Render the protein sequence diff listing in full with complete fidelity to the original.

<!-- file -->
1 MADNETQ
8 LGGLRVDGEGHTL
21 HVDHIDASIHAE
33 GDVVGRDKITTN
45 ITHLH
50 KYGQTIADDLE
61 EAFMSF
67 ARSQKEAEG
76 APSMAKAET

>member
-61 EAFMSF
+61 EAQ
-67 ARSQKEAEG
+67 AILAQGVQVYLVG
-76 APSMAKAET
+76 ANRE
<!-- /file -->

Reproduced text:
1 MADNETQ
8 LGGLRVDGEGHTL
21 HVDHIDASIHAE
33 GDVVGRDKITTN
45 ITHLH
50 KYGQTIADDLE
61 EAFMSF
67 ARSQKEAEG
76 APSMAKAET

>member
-61 EAFMSF
+61 EAQ
-67 ARSQKEAEG
+67 AILAQGVQVYLVG
-76 APSMAKAET
+76 ANRE